One witness for the State testified that he awoke early in the morning to the screams of Coe, who occupied the adjoining bunk bed in the cell block. He saw Coe coming out of the end of his bed, which was the bottom bunk, with the appellant standing and swinging at him with a knife in his hand. He further testified that Coe then ran to the back of the cell while the appellant just stood there. Coe had a hole in his stomach from which blood spurted and another on the neck or face. No weapon was seen in the possession of Coe. The bed of the appellant was five or six beds toward the front of the cell from the bed of Coe.
The other State witness testified that he occupied the bunk bed above the bed of Coe, and when he opened his eyes he saw the appellant beside the bed. Coe was hollering "Why are you doing this to me?" The appellant was crouched over Coe who was trying to get out of the bed through the end and was trying to put stuff between him and appellant. The appellant hit Coe one more time in the face after he got out of the bed. The appellant never said anything. Blood was everywhere, spurting from Coe's stomach. Coe ran to the back of the cell and fell. The appellant turned and walked out of the cell block. He saw a knife about twelve inches long in the appellant's hand, but no weapon on Coe. Coe was dressed in a pair of boxer shorts. The appellant was wearing blue jeans, brogans, a pull over shirt, and a windbreaker.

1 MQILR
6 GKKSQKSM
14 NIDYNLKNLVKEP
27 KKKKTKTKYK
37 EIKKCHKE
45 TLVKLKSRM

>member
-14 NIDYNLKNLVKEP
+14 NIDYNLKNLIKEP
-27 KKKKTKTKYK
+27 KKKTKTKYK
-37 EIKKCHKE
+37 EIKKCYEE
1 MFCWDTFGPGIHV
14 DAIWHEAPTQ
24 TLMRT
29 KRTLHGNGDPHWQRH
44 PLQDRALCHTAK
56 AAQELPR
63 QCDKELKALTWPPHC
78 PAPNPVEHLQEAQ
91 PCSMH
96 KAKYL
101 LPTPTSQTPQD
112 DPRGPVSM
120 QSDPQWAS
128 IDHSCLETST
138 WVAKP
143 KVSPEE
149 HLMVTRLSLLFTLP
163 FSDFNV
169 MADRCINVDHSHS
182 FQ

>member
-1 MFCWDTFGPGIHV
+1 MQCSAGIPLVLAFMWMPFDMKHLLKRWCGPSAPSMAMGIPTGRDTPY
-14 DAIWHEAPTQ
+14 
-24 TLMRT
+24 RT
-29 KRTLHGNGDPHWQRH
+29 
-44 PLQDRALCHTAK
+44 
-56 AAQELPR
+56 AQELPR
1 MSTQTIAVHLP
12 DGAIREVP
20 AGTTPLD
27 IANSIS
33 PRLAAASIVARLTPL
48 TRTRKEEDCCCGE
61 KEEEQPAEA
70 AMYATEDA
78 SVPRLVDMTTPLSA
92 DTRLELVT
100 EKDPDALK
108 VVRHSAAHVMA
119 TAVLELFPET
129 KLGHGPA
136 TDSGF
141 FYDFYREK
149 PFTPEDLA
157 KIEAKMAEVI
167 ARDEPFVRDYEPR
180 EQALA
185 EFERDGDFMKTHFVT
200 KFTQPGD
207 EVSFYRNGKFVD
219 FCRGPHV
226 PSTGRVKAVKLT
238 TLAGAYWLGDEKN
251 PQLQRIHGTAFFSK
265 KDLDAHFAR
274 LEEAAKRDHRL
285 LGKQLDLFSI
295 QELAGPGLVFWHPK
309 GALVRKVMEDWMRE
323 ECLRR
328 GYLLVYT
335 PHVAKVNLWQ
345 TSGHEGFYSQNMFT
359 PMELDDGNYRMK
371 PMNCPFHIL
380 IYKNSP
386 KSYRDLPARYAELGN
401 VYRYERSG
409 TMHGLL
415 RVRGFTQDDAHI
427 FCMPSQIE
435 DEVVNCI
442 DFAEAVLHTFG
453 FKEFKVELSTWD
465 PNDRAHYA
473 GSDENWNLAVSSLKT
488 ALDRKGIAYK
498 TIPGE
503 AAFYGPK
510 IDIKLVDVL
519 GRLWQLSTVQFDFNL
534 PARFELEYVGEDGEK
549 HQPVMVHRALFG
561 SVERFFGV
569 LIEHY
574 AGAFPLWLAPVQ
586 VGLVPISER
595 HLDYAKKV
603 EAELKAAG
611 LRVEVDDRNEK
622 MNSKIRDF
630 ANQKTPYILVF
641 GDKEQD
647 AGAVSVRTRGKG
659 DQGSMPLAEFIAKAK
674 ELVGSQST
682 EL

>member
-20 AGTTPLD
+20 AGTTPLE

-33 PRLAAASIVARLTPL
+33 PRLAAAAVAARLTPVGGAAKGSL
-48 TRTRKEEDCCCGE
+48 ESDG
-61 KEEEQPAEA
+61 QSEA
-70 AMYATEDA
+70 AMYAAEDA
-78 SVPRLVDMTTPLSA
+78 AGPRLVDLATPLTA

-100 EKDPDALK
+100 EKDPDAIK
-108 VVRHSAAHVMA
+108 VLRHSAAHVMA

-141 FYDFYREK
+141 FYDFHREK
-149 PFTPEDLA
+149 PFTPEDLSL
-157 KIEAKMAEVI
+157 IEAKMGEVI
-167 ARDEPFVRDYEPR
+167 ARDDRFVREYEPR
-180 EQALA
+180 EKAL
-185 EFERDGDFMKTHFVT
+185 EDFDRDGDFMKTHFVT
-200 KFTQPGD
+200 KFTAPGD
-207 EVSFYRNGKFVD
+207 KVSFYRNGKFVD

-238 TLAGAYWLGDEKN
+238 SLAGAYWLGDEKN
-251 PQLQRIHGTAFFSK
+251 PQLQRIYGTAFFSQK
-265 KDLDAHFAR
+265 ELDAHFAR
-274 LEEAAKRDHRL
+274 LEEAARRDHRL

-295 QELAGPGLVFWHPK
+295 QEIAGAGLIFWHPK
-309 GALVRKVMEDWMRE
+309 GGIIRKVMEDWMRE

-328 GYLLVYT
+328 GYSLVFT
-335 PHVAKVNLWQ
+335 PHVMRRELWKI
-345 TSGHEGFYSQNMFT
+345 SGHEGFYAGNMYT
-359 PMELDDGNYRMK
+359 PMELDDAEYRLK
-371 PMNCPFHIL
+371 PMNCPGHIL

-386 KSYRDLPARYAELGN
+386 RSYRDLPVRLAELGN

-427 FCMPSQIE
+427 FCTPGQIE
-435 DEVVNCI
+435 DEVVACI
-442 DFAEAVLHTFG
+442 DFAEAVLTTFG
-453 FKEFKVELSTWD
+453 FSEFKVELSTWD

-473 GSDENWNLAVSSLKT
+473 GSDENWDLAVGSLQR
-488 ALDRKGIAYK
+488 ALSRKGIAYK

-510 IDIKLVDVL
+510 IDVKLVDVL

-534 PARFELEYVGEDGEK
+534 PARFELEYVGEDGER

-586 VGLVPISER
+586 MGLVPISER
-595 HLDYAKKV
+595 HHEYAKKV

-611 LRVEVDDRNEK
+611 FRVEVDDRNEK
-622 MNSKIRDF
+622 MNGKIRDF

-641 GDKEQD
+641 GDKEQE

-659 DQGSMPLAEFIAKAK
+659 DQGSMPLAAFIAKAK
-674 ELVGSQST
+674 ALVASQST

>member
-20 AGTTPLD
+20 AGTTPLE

*1038 The appellant called several inmates as witnesses in his defense. The first testified that Coe was the aggressor and held the knife. The second testified that he saw the two struggling in the aisle, trying to get the knife away from one another. He thought he saw more than one knife but he could not find a knife where he thought Coe had thrown it. The appellant had a good reputation and Coe a bad one.
The third witness for the defense testified that he saw Coe lunge at the appellant with a knife as the latter approached the bed; and that he did not see either of the witnesses for the State in the cell block when the incident occurred. The fourth witness said he and the appellant ate breakfast together and returned to the dormitory or cell block, and that appellant went up the aisle toward the bed of Coe, saying he was going to talk to Coe and would be right back in a minute. The appellant at that time was unarmed. The next thing the witness remembered was seeing them fighting and that Coe appeared to have a knife.
The defense then put on three witnesses who testified they were outside the cell block and did not see the incident but that the witnesses for the State were not in the cell block at the time of the incident.
Two of the witnesses for the defense admitted knowing the existence of a prison code which prohibits the giving of evidence against a fellow prisoner. The appellant did not take the stand as a witness.
This disputed evidence in the case, together with the reasonable inferences therefrom, was a question for the jury. Ray v. State, 248 Ala. 425, 27 So. 2d 872; Little v. State, 34 Ala.App. 114, 39 So. 2d 587, cert, den., 252 Ala. 81, 39 So. 2d 593.
There was sufficient evidence of guilt, if believed by the jury beyond a reasonable doubt, to sustain the verdict of guilt of murder in the second degree. Ray v. State, supra.
Proof of motive is not indispensable to a conviction of crime. Guilt may be shown without evidence pointing to any particular motive entertained by the ac-cused. Wingard v. State, 247 Ala. 488, 25 So. 2d 170.
The Court did not err, therefore, in denying the appellant's motion to exclude the State's evidence or in denying the motion for a directed verdict in behalf of the accused.